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As I've been noting for some time now, making money in the energy sector is no longer pegged to higher crude oil prices.
In today's environment, picking winning oil stocks is more about where a company drills, how it manages its assets and operations, and the broader flow of supply and demand.
In this case, it's all about selecting the right target – companies that are built to weather the inevitable dips in the price of crude.
And there are plenty of them out there…
Making Sense of the New Balance in Crude Oil Prices
Of course, geopolitical events are still going to be the ultimate wild card.
For instance, the impending entry of Turkey this morning into the broadening crisis in Iraq and Syria will create some jitters and instability certain to influence oil prices.
But, at least in the short term, this is quickly becoming a very different oil market.
Yesterday marked the first time in almost a year and a half that crude oil prices in New York fell below $90 a barrel. Meanwhile, the Brent price in London mirrored the decline, closing below $93.
The spread between the two is also narrowing. That will have some interesting effects on how traders arbitrage paper barrels (futures contracts) and wet barrels (actual consignments of oil for shipment).
As I've discussed many times before, the emergence of massive unconventional oil reserves in North America and the rest of the world (more than 80% of extractable unconventional reserves are outside of North America) are changing the energy landscape.
However, one thing that is not going to happen is a collapse in oil prices.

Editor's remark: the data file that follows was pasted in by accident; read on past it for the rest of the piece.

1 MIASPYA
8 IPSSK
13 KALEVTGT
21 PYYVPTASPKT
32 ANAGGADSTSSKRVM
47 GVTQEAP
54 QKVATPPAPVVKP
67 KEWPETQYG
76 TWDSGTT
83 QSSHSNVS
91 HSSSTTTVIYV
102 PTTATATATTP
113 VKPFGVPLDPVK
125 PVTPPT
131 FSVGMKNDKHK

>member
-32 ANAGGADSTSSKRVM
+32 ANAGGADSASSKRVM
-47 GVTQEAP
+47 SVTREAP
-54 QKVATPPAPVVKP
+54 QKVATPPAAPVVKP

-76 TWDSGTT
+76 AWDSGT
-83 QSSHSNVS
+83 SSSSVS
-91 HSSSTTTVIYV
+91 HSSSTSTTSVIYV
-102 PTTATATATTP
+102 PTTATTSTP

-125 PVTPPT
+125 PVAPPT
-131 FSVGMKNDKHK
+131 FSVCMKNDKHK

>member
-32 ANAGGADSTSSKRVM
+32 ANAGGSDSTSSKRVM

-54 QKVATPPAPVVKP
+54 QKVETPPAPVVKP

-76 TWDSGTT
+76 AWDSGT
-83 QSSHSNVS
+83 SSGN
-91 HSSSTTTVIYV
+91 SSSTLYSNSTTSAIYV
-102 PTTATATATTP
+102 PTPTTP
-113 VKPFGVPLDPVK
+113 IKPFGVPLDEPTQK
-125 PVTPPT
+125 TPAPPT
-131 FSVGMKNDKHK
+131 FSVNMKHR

Already WTI and Brent are clawing their way back from the recent lows. Much of the move higher has been driven by a Saudi decision to cut back on production. What's more, there is the winter demand cycle that's kicking in for heating fuel and diesel.
The key from this point forward is balance. We are going to be trading in a narrow range for a bit, where the differentials in price will primarily be caused by local markets balancing the available supply with the projected demand.
I expect the near-term trading range to be between $85 and $95 a barrel. That will still provide ample space for some nice profits in the right companies.
But it's going to require a bit more circumspection. Now is not the time to buy a company's stock and hold it until your grandchildren retire.
Instead, here is the approach energy investors will need to take…
About the Author
Dr. Kent Moors is an internationally recognized expert in oil and natural gas policy, risk assessment, and emerging market economic development. He serves as an advisor to many U.S. governors and foreign governments. Kent details his latest global travels in his free Oil & Energy Investor e-letter. He makes specific investment recommendations in his newsletter, the Energy Advantage. For more active investors, he issues shorter-term trades in his Energy Inner Circle.